Friday, 17 April 2015


 Issue Date: 17 April 2015

The Committee of the Peoples Charter (CPC) joins all Zimbabweans in commemorating the 35th anniversary of our national independence.  In our commemorations, we not only remember the tremendous sacrifices of all the people of Zimbabwe including our war veterans, war collaborators, fathers, mothers, brothers and sisters.  We also remember the selflessness shown by our African brothers and sisters in directly assisting us to not only conduct our struggle for independence but for not wavering in their solidarity in the most trying of circumstances.

In the 35 years that Zimbabwe has been independent, the ideals of liberation struggle, inclusive of a better life for all, land redistribution, human rights and universal suffrage have been eroded by corruption, political repression, elitist capitalism and a political leadership with an undemocratic sense of entitlement to the state.  
This entitlement by the ruling party has given the false impression that it is only by association with it that one can attain a fulfilling existence as a citizen of Zimbabwe. 
Those that have opposed the ruling party have unfortunately also taken up the same characteristics even if they do not yield state power.  Contrary to the ideals of the liberation struggle, they have sought to continuously pursue personal wealth at the expense of people centred and organic democratic leadership.  To this extent they too have compromised the ideals and values of the liberation struggle while hypocritically accusing their rivals of doing the same.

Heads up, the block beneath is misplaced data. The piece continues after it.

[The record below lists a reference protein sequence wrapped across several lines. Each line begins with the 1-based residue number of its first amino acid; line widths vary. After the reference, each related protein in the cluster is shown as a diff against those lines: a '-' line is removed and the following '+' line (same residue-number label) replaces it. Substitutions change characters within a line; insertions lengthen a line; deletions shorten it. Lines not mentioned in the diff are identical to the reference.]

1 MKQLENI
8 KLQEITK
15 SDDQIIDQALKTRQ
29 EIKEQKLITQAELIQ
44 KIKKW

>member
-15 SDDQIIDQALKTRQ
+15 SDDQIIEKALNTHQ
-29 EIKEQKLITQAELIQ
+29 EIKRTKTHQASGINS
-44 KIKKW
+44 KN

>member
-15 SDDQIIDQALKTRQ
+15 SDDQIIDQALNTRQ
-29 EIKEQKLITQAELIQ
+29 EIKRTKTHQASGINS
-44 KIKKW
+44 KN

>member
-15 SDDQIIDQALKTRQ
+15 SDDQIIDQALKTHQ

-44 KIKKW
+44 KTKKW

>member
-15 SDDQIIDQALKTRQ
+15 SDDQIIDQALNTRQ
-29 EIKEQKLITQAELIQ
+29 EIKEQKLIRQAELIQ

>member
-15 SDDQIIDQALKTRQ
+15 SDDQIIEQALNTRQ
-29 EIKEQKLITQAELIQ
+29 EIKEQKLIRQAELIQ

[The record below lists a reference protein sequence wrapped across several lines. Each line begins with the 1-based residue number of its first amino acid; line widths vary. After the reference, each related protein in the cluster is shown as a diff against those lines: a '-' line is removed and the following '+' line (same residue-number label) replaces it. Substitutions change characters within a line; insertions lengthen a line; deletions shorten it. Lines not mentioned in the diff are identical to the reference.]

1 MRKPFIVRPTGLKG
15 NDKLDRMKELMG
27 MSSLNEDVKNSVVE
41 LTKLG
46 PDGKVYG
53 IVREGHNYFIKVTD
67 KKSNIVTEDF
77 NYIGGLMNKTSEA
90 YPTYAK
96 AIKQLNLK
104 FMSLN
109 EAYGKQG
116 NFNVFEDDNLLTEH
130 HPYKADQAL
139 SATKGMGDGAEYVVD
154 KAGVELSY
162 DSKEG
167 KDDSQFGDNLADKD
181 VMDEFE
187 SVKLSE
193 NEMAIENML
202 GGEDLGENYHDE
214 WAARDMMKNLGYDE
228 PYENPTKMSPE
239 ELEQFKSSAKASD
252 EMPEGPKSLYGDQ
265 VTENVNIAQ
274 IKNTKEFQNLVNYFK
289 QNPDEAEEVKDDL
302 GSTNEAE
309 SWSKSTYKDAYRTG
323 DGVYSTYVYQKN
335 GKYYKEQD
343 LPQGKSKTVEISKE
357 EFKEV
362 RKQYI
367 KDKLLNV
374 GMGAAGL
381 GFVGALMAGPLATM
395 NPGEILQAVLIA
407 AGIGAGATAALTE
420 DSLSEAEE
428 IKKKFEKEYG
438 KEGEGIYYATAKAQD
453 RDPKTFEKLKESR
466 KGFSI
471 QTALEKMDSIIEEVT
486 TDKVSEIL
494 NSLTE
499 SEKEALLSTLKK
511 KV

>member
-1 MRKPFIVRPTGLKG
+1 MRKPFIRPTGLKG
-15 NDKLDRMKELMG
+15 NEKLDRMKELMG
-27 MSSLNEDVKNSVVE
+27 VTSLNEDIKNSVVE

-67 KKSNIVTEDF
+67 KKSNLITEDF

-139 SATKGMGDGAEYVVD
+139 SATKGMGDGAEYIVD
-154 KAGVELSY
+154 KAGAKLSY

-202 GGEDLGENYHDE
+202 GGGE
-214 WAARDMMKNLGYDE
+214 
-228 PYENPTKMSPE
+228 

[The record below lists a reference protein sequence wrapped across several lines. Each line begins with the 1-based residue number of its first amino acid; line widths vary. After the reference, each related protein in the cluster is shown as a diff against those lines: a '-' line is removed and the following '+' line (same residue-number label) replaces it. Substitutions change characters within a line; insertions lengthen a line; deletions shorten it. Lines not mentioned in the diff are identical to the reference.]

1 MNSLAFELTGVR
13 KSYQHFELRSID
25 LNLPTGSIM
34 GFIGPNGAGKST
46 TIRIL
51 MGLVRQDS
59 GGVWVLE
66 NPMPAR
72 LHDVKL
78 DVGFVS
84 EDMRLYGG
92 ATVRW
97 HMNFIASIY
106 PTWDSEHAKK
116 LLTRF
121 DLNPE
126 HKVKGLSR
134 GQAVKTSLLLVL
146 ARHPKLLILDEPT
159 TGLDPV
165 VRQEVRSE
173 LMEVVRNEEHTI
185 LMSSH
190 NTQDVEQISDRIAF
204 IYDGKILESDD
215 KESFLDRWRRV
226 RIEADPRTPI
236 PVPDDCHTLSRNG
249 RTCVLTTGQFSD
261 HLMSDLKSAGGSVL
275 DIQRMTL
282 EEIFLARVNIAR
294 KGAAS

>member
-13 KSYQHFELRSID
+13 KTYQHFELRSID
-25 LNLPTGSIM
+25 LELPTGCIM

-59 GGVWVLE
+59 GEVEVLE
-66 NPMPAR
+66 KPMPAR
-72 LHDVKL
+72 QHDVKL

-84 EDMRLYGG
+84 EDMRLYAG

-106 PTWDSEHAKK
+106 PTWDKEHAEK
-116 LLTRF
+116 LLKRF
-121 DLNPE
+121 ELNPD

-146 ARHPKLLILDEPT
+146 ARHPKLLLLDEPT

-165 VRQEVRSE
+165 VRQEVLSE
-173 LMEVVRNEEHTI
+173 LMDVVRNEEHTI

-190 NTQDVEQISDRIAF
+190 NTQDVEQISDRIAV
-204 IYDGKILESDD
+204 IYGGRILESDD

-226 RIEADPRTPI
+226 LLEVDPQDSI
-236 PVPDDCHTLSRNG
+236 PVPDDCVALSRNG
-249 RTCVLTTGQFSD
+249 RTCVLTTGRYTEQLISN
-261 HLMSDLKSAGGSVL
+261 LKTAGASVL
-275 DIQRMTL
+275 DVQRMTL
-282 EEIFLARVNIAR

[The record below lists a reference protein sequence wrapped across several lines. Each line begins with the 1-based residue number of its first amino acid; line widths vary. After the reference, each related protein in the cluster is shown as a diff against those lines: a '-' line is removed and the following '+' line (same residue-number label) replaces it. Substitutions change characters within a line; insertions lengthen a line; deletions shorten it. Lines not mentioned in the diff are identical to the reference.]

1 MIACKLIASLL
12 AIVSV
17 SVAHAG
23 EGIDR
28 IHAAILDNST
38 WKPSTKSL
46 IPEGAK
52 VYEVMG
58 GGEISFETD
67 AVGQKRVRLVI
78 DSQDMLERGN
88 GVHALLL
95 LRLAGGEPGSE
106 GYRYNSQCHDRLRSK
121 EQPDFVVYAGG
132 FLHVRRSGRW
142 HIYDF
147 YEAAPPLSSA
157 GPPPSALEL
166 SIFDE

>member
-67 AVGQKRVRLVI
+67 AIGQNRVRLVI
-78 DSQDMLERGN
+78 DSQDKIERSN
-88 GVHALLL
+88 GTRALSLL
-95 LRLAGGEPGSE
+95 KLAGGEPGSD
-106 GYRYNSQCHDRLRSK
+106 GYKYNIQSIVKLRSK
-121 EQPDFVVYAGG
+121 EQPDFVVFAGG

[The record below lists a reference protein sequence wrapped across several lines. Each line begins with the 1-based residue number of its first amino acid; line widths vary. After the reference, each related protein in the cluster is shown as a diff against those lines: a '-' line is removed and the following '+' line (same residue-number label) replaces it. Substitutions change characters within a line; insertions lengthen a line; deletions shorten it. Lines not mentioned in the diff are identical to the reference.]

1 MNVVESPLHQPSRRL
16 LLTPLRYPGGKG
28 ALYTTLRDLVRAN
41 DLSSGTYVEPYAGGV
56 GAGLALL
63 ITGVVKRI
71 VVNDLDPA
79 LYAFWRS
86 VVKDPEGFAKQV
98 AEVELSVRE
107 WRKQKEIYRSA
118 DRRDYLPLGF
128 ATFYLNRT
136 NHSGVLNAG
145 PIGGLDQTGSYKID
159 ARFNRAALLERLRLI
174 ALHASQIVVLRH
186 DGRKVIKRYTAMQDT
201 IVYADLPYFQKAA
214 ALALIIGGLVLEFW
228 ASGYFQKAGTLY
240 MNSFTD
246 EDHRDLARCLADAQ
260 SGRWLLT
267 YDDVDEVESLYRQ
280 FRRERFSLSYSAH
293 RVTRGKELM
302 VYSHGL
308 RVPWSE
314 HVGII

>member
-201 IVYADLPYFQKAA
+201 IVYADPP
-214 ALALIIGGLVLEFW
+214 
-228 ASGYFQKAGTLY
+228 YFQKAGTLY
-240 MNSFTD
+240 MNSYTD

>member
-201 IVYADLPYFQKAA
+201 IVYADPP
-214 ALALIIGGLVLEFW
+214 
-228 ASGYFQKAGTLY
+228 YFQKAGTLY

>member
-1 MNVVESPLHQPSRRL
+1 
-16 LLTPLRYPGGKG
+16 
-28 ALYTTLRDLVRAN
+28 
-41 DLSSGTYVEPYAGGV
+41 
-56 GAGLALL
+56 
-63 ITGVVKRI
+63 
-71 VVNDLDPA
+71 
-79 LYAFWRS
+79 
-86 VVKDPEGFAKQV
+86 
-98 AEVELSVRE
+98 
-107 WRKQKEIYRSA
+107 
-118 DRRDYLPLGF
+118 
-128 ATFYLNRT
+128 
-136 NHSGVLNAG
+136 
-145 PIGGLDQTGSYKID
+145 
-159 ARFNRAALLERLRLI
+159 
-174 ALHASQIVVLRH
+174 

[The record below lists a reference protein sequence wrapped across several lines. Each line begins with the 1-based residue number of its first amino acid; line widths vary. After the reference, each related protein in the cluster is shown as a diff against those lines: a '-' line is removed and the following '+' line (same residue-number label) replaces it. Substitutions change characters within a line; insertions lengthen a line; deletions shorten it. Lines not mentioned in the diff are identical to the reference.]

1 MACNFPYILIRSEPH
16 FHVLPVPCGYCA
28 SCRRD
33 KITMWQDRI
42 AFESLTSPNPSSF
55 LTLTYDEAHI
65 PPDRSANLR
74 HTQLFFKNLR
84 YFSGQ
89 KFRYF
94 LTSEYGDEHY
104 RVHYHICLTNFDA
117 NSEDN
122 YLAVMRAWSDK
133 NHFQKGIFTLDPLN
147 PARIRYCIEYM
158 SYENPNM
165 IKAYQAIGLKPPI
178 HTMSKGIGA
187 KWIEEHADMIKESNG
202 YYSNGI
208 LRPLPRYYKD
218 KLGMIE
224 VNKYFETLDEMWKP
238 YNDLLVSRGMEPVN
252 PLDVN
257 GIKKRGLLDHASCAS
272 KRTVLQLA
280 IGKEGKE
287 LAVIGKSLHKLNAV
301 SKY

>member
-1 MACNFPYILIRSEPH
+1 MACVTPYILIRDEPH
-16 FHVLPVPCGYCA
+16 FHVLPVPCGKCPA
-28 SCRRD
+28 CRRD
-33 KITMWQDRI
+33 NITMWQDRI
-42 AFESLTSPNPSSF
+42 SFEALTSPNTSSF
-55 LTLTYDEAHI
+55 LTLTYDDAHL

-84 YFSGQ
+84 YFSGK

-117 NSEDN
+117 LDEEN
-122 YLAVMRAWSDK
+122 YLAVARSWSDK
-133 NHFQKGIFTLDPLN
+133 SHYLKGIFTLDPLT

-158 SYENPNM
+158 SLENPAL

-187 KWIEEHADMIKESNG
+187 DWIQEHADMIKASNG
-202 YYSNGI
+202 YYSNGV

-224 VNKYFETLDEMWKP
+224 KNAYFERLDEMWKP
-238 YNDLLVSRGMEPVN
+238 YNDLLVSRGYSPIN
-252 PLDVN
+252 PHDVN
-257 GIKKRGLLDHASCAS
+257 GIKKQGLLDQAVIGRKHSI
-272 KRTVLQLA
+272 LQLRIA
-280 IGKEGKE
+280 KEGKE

This year’s independence anniversary occurs within the context of an economy that is insensitive to the needs of the majority poor, does not support innovation and stymies the ambitions of the working people of Zimbabwe. Social services such as decent public health, public education, public transport, access to telecommunications technology remain beyond the reach of many.  The albatross of unemployment haunts the young people of Zimbabwe to the extent that most of them seek first to leave the country than to find a bright future in it.

Zimbabwe’s Diaspora continues to be left out in the cold without any structured overtures to invest revenue generated from its remittances in the development of the country.  Furthermore, the lack of a direct interaction between the Diaspora and government has led to other countries treating people of Zimbabwean origin with not only disdain but tragic violence motivated by xenophobia.

The new constitution that is now two years old has again become the subject of direct abuse by political parties as and when they deem fit.  From proposals to amend it that have been reported in the mainstream media, through to abuses of clauses on the recall of Members of Parliament to settle politician scores, the constitution has proven to be more a power sharing document between political parties than it is embedded in a people driven democratic culture.

The CPC however notes that the flame of independence is however not doused.  Where there is adherence to social democratic values, principles and leadership that is guided more by posterity than self aggrandizement, the ideals of our national independence can be transformed into reality.  In this vein, the CPC urges all Zimbabweans, of all races, ages and religions, to continue to believe in the attainability of the values of our national independence. But only if all us, together, think, act and lead.

 Issued by the CPC Information Department. 

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